This year, students were evaluated and selected in three categories: first-year, returning four-year school and returning two-year school students. An additional student was chosen for an honorary mention and will receive $500. All four will have the opportunity to travel to Washington, D.C. in October for HRC’s National Dinner. Short bios on the scholarship winners follow, but for more information about the winners and the Generation Equality Scholarships, visit: www.hrc.org/GenEQScholarshipWinners. HRC has also compiled a list of 250 national, statewide and school-specific scholarships available to LGBT and allied students: www.hrc.org/scholarships.

Ernesto Dominguez -- First-Year Student Ernesto Dominguez will begin his first year of school at Portland Community College (OR). He is a dedicated volunteer both locally and nationally: founder and President of his high school gay-straight alliance, youth leader at Portland’s Sexual Minority Youth Resource Center, New Roots Fellow at Basic Rights Oregon, member of The Trevor Project’s Youth Advisory Council and leadership board member of the National Latino AIDS Action Network. Ernesto helped develop the nation’s first Bill of Rights written by and for young people, which was adopted by the governments of Portland and Multnomah County, OR. He plans on using his education in political science and public health, as well as his personal experience of homelessness, to support and empower at-risk youth.

Kevin Hatcher -- Returning Four-Year School Student Kevin Hatcher is entering his fourth year at Emory University (GA). Kevin has a history of activism in his native Detroit, and more recently on campus and in the greater-Atlanta area. On campus, he serves on the advisory committee for Emory’s Center for LGBT Life and was named to Emory University’s President’s Commission on Sexuality, Gender Diversity and Queer Equality. Kevin is a member of the Georgia Gay & Bisexual Men’s Task Force for HIV Prevention and Planning and works with Aid Atlanta’s African-American Gay Men’s outreach program to empower black gay men to make optimal sexual health choices. His personal experiences inspire him to work to create safe spaces where queer people of color don’t have to choose between their sexuality and culture.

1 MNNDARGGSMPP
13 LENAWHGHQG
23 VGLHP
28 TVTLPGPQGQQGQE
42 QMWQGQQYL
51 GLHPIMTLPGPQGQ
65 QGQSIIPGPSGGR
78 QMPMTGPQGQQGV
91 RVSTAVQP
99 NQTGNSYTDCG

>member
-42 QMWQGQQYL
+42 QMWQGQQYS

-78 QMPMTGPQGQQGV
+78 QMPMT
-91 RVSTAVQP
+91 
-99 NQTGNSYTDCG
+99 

Paul Saltz -- Returning Two-Year School Student Paul Saltz is in his second year at Columbus State Community College (OH). Paul has been active from the moment he stepped foot on campus. He helped found Cougar Pride, the Gay-Straight Alliance at CSCC, and currently serves as its secretary. This spring, he coordinated Columbus State’s first Day of Silence event, including creating a display of pictures and bios of some members of the LGBT community who had been murdered in hate crimes. Paul also helped coordinate Columbus State’s first appearance in the Columbus Pride Parade. Also active in Columbus, he volunteers with Stonewall Columbus and is a feature columnist for Outlook Columbus, a monthly LGBTQ news magazine in central Ohio. He believes that changing hearts and minds is the key to LGBT equality.

Charles Girard -- Honorary Mention Charles Girard is entering his third year at the University of Mary Washington in Fredericksburg, VA. Charles has been extremely active on his campus and in Virginia. He is a co-founder and current president of the Gender-Neutral Housing Project, formed in 2008 to establish a gender-neutral housing policy on campus, and was selected for a presidential focus group to discuss UMW’s diversity strategic plan. During the remainder of his time at UMW, Charles plans on working with UMW’s queer student group to get gender identity and expression added to the school’s non-discrimination policy. He feels strongly about challenging students to transfer their digital action – such as on Facebook – into the physical world.